Criterion Sunday 452: The Spy Who Came in from the Cold (1965)

I’ve seen a number of films that occupy this terrain, whether direct adaptations of Le Carré (such as Tinker Tailor Soldier Spy) or other works that sit in the same talky glum espionage vein (something like Bridge of Spies, I suppose). It’s not a genre I necessarily warm to, and usually like my spying to be a little bit more silly and fun (like Bourne, if not quite Bond), but there’s something rather elegant to this mid-60s adaptation of a story set deep into the Cold War era. It’s a tale of spies crossing and double-crossing one another in ways that don’t even always make sense to the spies themselves as they’re happening (like Richard Burton’s titular character, Alec Leamas) and part of the drama is just trying to keep up with who knows what and who’s working for whom at any given point. I didn’t expect this to particularly appeal to me, but it held my attention, and along the way there is some fine monochrome cinematography and gliding camera shots — never perhaps quite as bold as the introductory nod towards Touch of Evil, but always with a strong sense of the frosty sangfroid of these suited, spectacled men vying for the upper hand.


FILM REVIEW: Criterion Collection
Director Martin Ritt; Writers Paul Dehn and Guy Trosper (based on the novel by John Le Carré); Cinematographer Oswald Morris; Starring Richard Burton, Oskar Werner, Claire Bloom, Cyril Cusack, Rupert Davies; Length 112 minutes.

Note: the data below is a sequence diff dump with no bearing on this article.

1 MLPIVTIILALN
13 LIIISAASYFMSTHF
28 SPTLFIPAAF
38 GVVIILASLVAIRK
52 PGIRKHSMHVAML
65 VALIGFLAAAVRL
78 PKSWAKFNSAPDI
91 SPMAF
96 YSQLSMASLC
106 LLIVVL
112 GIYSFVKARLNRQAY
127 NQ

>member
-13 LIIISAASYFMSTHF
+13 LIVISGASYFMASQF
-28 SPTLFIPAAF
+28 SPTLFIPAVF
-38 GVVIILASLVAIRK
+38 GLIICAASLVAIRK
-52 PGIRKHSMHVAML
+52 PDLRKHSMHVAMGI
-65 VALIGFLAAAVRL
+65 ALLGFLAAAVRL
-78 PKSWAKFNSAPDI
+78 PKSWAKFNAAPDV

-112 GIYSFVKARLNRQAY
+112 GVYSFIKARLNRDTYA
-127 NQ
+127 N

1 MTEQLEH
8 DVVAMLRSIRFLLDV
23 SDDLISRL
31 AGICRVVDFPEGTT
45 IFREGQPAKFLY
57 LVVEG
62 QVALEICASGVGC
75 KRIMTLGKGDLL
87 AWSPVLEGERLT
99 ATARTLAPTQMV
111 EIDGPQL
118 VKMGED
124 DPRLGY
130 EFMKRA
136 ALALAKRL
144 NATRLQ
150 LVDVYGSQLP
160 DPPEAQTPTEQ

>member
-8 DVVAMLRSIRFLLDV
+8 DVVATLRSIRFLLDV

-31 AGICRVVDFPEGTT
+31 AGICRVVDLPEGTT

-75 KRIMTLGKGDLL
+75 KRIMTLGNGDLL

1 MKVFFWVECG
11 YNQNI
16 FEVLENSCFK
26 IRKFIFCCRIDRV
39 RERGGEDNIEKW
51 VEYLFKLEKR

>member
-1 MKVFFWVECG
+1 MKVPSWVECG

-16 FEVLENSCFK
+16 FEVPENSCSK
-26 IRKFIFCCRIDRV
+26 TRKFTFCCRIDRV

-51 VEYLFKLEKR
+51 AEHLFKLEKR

Seen at home (DVD), Wellington, Wednesday 4 August 2021.

LFF 2019 Day Eleven: Star-Crossed Lovers (1962), Overseas, Scales and Relativity (all 2019)

My penultimate day at the London Film Festival started with a screentalk from Kasi Lemmons, director of Harriet (part of this year’s festival, though sadly a film I shan’t be seeing here, as it was a late addition), but also many other films I’ve loved over the years. Her five feature films were all covered, with clips provided, in an interview chaired by Gaylene Gould, and I’m reminded of how underrated and funny Talk to Me (2007) is, not to mention her seasonal musical drama Black Nativity (2013), though of course it’s Eve’s Bayou (1997) which received the most attention, and for good reason. Lemmons was voluble about her career, which stretches back to her early childhood as an actor, and is an inspiring figure in general, happy to speak to her many admirers after the screening. I did not ask a question, although I do wonder how the film will be received Stateside, given the recent prominent critiques of Black British actors playing iconic African-American figures. I certainly plan to see it though, and Cynthia Erivo has already shown in Widows that she’s a star in the making. Of the four films I saw, they span several countries, including two German films (one from the East in the 1960s, and the other a recent mystery thriller) both with slightly tricksy narrative structures), two black-and-white films (the East German one and a recent Saudi film directed by a woman in a magical realist style), and one documentary.

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